Biometrics Can Enhance POS Security
Earlier this week, reports surfaced that a security researcher was claiming to have hacked an Amazon server and dumped the information of tens of thousands of users online. (So far, Amazon has dismissed the incident as nonsense.) And fast-food chain Wendy’s is also grappling with a very real breach affecting more than 1,000 outlets nationwide. Those reports underscore just how prevalent security breaches are and how devastating they can be.
Sure, credit card companies are now issuing chip cards, which are more secure than those old magnetic-stripe types. But they aren’t as secure as chip-and-pin, which is standard in Europe. Those cards are equipped with a chip that generates a unique code for each transaction, which makes it more difficult to churn out fake cards for future fraudulent purchases. However, biometrics provide even more security.
Biometrics include technology such as fingerprint systems, facial recognition, iris scanning and voice identification. Biometrics Research Group predicts the global biometrics market to soar to $15 billion this year, up from an estimated $7 million just three years ago. And, technology consulting firm Frost & Sullivan predicts that nearly a half-billion people will be using a smartphone equipped with biometric technology by 2017.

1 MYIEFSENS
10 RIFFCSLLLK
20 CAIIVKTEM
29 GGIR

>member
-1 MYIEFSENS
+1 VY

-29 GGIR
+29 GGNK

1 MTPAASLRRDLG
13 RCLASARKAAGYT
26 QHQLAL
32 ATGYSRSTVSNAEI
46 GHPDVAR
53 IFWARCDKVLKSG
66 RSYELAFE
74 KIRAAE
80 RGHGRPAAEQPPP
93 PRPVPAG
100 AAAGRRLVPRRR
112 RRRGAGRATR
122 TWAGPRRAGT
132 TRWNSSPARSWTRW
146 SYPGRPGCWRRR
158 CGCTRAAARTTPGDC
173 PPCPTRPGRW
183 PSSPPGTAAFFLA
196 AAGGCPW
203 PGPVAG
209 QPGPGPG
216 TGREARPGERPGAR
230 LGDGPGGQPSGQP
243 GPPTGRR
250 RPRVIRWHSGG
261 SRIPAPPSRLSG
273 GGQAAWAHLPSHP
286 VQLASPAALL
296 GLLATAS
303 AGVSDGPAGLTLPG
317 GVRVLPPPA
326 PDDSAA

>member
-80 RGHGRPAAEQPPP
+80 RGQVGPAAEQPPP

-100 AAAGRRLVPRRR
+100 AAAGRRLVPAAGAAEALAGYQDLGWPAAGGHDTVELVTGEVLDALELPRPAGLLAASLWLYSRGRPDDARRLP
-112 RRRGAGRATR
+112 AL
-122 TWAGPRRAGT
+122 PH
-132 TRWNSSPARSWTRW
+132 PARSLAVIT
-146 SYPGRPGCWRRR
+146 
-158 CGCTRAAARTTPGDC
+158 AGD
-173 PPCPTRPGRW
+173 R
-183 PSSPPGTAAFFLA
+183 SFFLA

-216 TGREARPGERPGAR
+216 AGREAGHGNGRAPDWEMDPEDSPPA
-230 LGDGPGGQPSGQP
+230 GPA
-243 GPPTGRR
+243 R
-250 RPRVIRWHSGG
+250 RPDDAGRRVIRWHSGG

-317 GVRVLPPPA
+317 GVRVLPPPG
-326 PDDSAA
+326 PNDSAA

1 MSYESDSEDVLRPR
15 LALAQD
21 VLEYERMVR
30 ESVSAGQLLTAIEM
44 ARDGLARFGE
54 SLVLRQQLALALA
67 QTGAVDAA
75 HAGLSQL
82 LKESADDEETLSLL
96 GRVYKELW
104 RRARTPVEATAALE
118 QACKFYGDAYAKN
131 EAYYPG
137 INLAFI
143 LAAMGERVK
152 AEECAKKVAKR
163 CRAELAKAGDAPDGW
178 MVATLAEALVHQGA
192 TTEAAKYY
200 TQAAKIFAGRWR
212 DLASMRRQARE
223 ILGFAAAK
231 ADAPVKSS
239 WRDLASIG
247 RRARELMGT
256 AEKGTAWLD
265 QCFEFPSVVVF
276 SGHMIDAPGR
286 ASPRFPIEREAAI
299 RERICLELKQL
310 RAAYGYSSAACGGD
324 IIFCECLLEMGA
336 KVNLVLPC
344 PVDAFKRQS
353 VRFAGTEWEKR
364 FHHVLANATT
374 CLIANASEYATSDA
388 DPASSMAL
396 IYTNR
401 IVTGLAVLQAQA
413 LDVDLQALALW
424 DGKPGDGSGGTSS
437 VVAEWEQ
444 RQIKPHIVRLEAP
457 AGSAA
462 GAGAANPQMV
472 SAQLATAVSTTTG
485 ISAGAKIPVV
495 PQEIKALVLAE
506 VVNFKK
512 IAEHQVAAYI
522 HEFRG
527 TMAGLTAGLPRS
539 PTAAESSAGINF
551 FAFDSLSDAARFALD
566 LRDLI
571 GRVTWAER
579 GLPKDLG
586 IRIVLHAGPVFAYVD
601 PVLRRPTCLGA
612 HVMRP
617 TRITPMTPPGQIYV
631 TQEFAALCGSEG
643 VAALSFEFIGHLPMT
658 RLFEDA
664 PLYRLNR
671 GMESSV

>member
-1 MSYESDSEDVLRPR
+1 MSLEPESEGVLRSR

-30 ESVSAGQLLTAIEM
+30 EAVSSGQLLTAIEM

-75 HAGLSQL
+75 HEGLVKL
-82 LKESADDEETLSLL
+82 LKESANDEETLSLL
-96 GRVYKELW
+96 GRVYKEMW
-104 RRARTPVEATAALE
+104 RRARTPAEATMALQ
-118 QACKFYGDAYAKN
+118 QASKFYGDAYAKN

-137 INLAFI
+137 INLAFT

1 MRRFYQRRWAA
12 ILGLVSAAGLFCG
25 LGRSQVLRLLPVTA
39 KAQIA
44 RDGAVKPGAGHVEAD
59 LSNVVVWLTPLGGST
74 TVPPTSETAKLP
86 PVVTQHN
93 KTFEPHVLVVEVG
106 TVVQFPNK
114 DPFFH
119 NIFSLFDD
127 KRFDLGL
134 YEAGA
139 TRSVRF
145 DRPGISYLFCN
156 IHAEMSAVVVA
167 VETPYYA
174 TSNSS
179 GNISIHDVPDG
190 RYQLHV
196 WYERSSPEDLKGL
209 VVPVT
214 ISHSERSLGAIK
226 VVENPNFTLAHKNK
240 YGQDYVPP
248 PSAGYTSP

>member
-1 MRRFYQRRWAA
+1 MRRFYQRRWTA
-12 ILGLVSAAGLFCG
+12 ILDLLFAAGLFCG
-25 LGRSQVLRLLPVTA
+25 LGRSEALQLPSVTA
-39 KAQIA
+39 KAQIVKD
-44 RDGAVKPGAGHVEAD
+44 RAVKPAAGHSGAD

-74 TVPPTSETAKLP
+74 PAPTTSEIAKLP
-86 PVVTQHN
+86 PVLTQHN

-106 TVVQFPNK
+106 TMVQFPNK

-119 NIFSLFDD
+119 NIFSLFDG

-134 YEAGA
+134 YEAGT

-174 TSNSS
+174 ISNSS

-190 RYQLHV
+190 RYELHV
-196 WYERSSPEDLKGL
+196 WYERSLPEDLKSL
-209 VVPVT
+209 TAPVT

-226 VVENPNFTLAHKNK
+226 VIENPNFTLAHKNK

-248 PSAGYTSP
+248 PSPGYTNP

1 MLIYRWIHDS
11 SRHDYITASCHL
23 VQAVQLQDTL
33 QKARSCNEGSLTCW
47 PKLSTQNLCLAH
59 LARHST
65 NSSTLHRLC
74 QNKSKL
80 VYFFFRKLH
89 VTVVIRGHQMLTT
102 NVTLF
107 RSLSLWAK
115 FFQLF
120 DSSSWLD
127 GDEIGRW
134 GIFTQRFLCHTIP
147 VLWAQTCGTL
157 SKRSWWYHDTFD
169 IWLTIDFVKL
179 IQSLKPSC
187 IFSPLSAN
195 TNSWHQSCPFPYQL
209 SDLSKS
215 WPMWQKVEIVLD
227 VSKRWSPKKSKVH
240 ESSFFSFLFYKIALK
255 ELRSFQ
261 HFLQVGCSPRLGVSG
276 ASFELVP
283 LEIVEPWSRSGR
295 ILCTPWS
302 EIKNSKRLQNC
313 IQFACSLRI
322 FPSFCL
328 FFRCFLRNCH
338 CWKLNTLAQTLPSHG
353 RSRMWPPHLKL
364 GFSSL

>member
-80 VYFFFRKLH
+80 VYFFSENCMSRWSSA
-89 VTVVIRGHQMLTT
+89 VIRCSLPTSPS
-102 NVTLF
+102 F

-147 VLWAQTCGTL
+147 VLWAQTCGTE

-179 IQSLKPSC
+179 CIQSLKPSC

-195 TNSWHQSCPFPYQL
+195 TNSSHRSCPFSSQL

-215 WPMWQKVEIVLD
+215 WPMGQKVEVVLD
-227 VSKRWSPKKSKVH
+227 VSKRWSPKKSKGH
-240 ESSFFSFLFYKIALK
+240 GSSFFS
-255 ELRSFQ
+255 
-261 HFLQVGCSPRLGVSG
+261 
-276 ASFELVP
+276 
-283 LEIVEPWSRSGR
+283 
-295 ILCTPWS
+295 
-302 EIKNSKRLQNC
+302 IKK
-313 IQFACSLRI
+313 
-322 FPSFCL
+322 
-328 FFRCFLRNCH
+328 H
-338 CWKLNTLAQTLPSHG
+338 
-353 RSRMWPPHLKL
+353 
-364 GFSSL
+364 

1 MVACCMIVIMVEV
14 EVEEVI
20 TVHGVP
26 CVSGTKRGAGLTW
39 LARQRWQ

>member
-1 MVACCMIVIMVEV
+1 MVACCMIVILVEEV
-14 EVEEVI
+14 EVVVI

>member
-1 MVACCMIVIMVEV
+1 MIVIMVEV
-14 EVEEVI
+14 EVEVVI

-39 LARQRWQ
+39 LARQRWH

Can You Prove Who You Are?
One of the big benefits biometrics could offer the retail industry is PoS payment authentication. Just as facial recognition can help airports and arenas scan crowds for fugitives, biometrics can help retailers verify shoppers’ identities — even online stores. For example, Amazon has filed a patent application for biometric technology that could be used for identity verification.
Amazon’s technology works like this: The person attempting to sign in or complete a purchase is prompted to “perform an action in view of a camera or sensor.” After completing a sequence of checks, the program identifies the shopper and verifies the person is a living human rather than simply a photograph. The customer might be asked to wave or make another type of gesture, for instance. Once the user is authenticated the transaction can be completed.
Right now, fingerprint recognition is the easiest, most accessible way retailers can bring the security of biometrics into their operations without too much investment. Debuting on Sept. 10, 2013, the iPhone 5s was the first phone to feature such biometric technology. Today, brick and mortar businesses — in particular, cafeterias at schools and nursing facilities — are using fingerprint solutions to allow patrons to quickly access accounts without having to remember passwords or swipe cards.
Moving beyond alphanumeric passwords is critical for continued retail growth. Biometric security technologies can be integrated into just about everything — for retailers both online and off.
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